Thursday, November 25, 2010

Book Review: Musicophilia, Tales of Music and the Brain by Oliver Sacks

Musicophilia, Tales of Music and the Brain by Oliver Sacks

Published by: Knopf Publishing Group in October 2007; revised and expanded in 2008

Summary: Already having written nine books focusing mainly on the brain and its amazing capacities, deficits and methods of coping, Sacks once again examines the many mysteries of this fascinating subject. Musicophilia consists of 29 essays, or tales of how music is perceived in our brains. He mainly focuses on people with different neurological conditions. Sacks describe his cases with little clinical detail, instead concentrating on the experience of the patient (which in one case was himself). Many of the cases are incurable but patients are able to adapt to their own situation in different ways. Sacks wonders such things as why do some people associate certain colors or tastes with specific notes? Why do larger proportions of people who speak Asian languages or who became blind at a young age have absolute pitch? Why do certain brain lesions leave some persons utterly indifferent to music? Yet for others, music temporarily frees them from their conditions’ constraints. The book is divided up into four sections: Part I – Haunted by Music, including tales of musical seizures, brainworms and musical hallucinations, Part II – A Range of Musicality, including tales of Amusia, Dysharmonia, Synesthesia and Absolute Pitch, Part III – Memory, Movement and Music, including tales of Aphasia, Tourettes Syndrome and Parkinsons Disease and Part IV – Emotion, Identity and Music, including tales of musical dreams, music and depression and Williams Syndrome.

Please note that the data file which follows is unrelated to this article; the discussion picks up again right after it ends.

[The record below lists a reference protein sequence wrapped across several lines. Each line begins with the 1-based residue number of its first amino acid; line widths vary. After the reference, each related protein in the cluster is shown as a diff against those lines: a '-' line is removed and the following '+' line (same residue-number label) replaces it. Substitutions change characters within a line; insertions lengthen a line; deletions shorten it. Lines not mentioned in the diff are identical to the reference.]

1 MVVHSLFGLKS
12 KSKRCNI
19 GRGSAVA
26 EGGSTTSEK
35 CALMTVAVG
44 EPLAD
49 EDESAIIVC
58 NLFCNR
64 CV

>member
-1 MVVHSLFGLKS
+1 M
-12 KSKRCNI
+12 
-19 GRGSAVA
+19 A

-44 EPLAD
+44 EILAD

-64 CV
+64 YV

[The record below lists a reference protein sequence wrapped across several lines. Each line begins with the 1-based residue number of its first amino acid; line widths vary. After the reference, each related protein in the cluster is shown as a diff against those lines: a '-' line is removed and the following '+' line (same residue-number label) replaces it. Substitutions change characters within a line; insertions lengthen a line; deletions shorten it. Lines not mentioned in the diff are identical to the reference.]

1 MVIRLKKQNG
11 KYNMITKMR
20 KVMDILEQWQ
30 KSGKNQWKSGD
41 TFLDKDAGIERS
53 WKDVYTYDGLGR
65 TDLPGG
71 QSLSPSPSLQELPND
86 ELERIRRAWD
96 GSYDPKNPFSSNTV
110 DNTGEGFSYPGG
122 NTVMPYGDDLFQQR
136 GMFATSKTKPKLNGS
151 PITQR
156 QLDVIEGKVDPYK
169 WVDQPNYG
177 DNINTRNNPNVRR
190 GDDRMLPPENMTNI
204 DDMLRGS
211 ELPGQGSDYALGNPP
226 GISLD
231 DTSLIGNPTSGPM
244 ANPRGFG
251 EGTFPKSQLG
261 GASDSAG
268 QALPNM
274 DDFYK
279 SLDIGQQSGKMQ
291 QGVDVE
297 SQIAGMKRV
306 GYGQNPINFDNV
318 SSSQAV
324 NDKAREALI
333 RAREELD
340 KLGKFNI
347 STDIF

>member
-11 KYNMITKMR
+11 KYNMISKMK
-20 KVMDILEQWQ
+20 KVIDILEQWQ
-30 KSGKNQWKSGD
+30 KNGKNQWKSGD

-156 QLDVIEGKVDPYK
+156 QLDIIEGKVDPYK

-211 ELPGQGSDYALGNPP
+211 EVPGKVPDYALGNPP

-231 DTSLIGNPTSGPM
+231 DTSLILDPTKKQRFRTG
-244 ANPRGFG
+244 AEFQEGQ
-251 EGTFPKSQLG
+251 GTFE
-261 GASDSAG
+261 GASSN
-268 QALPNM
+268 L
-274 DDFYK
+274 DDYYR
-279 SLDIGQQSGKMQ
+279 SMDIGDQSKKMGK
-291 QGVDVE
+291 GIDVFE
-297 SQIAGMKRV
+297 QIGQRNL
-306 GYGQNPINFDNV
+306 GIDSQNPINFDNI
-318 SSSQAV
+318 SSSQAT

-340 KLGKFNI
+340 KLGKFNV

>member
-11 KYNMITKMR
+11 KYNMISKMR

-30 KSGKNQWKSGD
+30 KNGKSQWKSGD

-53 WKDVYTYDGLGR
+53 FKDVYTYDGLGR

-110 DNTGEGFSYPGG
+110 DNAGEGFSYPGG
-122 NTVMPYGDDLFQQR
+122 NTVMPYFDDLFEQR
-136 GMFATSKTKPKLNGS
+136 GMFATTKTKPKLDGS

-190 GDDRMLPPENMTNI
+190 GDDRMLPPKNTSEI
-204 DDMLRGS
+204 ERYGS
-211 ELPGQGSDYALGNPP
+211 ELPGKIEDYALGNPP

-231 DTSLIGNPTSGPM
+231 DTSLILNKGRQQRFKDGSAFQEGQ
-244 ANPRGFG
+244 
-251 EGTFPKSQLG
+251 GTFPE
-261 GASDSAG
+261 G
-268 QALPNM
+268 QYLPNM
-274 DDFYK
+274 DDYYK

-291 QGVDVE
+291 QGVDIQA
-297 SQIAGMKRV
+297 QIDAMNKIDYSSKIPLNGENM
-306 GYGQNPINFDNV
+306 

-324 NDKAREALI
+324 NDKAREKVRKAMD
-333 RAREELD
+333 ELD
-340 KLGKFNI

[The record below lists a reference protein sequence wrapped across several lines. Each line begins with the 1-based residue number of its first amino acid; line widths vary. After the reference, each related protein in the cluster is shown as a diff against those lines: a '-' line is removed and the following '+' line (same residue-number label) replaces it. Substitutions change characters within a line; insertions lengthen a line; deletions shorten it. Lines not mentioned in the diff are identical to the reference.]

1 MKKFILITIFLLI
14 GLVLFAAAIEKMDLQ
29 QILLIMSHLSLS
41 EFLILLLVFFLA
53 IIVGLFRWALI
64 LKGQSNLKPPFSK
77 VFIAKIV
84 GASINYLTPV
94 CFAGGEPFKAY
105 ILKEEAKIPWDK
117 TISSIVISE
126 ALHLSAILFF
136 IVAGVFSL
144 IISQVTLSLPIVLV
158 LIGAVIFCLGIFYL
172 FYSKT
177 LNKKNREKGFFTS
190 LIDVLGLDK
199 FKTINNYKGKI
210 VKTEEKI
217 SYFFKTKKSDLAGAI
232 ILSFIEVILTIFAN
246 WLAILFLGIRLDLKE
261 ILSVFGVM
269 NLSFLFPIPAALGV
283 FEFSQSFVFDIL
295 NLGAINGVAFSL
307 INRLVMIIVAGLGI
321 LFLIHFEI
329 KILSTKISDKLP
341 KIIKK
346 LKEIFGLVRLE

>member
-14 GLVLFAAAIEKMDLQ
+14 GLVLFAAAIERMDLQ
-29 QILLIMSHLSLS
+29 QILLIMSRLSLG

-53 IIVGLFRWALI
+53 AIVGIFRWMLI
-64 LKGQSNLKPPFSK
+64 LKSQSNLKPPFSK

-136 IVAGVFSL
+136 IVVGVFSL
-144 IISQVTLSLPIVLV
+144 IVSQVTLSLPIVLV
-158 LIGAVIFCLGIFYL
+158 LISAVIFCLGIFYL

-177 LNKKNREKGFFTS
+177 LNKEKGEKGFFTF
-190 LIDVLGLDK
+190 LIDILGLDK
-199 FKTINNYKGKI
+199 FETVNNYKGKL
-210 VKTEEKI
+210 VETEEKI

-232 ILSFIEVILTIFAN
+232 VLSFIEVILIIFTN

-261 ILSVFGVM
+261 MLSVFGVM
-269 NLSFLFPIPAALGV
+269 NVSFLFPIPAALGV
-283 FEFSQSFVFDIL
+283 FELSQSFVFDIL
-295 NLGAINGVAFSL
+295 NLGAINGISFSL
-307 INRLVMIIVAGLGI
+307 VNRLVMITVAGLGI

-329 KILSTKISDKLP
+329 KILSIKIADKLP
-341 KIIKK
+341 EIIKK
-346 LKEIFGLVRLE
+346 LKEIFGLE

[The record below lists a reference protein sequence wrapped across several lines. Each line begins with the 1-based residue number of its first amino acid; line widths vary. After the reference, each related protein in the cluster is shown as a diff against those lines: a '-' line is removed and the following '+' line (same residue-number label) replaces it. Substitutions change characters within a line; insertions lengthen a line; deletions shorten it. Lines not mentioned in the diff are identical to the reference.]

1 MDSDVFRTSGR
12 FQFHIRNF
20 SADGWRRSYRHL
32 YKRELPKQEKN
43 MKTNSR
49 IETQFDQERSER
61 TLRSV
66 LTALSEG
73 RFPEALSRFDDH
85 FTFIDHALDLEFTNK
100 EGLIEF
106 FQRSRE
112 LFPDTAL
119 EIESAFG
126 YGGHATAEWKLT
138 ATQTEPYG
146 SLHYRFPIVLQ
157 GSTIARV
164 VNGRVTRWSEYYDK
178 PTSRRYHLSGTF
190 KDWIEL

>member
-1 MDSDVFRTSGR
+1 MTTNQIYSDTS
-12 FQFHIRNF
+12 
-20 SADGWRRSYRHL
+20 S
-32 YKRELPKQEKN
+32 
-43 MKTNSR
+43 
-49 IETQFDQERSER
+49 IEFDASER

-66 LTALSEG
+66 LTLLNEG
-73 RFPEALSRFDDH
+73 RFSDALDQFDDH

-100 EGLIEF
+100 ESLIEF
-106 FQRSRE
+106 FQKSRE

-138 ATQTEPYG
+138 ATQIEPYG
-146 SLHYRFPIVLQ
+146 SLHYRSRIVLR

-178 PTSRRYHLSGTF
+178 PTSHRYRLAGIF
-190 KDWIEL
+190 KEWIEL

Reflections: I enjoyed this book because he leaves readers in a sense of wonder and amazement about the endless and unexplainable possibilities of music and the power it has on humans. I believe that Musicophilia is important because it brings awareness to the significance of music for people, whether they are healthy, or are suffering from a neurological condition. Despite the fact that the author does not take a scientific approach, the tales that Sacks describes in this book will inevitably help the scientific world because of the light it sheds on the relationship between music and the brain, thus creating interest for neurologists and scientists to do further research in this area.

No comments: